London’s Protest Stickers: Anti-Fascism 2, History and Geography

09-10-16 St. George's Gardens (11)

An anti-fascist sticker in front of the Cable Street mural (Photo: Hannah Awcock, St. George’s Gardens, 09/10/16).

Apart from anarchists, anti-fascist groups may be the most prolific sticker-ers that I have ever come across. So much so that they’ve provided me with enough material for a second blog post (the first post can be found here). In this post, I am focusing on the ways in which anti-fascist groups interact with, and make use of, history and geography. For many activists and social movements, the memory of past protests and events is an important source of inspiration and morale. This process is demonstrated by stickers that refer to significant moments in the history of anti-fascism. Geography also seems to be significant to anti-fascists, as many stickers refer to particular locations or local groups. It seems like anti-fascists might be as pre-occupied by time and space as geographers are!

The location of all the stickers featured in this post and others are marked here, on the Turbulent London Map.

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Based on the background of this sticker, I assume it is referring to the holocaust, a powerful reminder of the atrocious acts committed because of fascism. This sticker is one of those that appeared on Cable Street around the 80th anniversary celebrations of the Battle of Cable Street, a significant moment in anti-fascist history (Photo: Hannah Awcock, 09/10/16).

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This sticker directly refers to the Battle of Cable Street, making a connection between past anti-fascist movements and present ones. I found this sticker in Cable Street itself, so the connection between past and present is even stronger (Photo: Hannah Awcock, 09/10/16).

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Using the same text and layout as the sticker above connects the Battle of Lewisham into this narrative of anti-fascism in London. On the 13th of August 1977, a National Front march in East London was met by counter-demonstrations, leading to violent clashes between the two groups and the police. There are striking similarities with the Battle of Cable Street (Photo: Hannah Awcock, 09/10/16).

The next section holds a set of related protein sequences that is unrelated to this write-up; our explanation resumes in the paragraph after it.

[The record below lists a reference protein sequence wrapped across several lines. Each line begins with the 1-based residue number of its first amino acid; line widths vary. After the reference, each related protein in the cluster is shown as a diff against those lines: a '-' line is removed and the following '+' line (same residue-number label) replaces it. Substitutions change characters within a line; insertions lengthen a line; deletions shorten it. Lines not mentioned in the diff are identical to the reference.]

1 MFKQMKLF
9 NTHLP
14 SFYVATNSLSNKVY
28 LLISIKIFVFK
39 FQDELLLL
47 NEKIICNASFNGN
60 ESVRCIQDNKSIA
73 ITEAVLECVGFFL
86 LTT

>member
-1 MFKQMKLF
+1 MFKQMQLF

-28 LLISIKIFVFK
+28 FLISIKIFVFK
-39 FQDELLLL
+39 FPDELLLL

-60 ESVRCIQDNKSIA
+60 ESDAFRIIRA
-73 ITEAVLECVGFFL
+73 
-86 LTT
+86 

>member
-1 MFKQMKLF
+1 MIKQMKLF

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This sticker is also using the past to inspire modern-day anti-fascism, this time the Warsaw Uprising in 1944. The Polish resistance timed the uprising in occupied Warsaw to coincide with the advance of the Soviet Army, but the Russians halted their advance, leaving the resistance to face the German Army alone. They held out for 63 days before they were defeated (Photo: Hannah Awcock, Cable Street, 09/10/16).

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This sticker is not making a direct connection between past and present ant-fascism, but it is referring to a victory in anti-fascist history. In July 1936 a military coup in Barcelona was thwarted by forces loyal to the government and members of an anarchist union. It was one of the events that contributed to the start of the Spanish Civil War (Photo: Hannah Awcock, New Cross Road, 20/03/16).

03-09-15 Euston Road (1)

If history is important to anti-fascists, then so is geography. Anti-fascist groups often make stickers with their name and location on, placing them in their local area and when they travel to different towns and cities. This sticker was put up by the London Anti-fascists on their home turf, Euston Road (Photo: Hannah Awcock, 03/09/15).

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I found this sticker, produced by the Merseyside Anti-Fascist Network, in front of the Cable Street Mural after the 80th anniversary march of the Battle of Cable Street. I suspect that someone from the Network came to London for the anniversary, but didn’t want to leave without leaving their mark (Photo: Hannah Awcock, 09/10/16).

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Some anti-fascist groups come from even further afield. This sticker is produced by the 161 Crew, a Polish group (Photo: Hannah Awcock, Elephant and Castle, 15/07/16).

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Most anti-fascist groups have a location, but the No-Fixed Abode Anti-Fascists are unusual. They are a group of squatters, travellers, and homeless people, focusing particularly on bailiffs (Photo: Hannah Awcock, Tavistock Square, 09/02/16).

12-03-15 Malet Street (3)

Anti-fascist groups can sometimes be quite territorial, using stickers to declare certain areas ‘Anti-fascist zones’ or simply by making their presence known, as in this sticker (Photo: Hannah Awcock, Malet Street, 12/03/15).

 

One thought on “London’s Protest Stickers: Anti-Fascism 2, History and Geography

  1. Pingback: Protest Stickers: Manchester | Turbulent London

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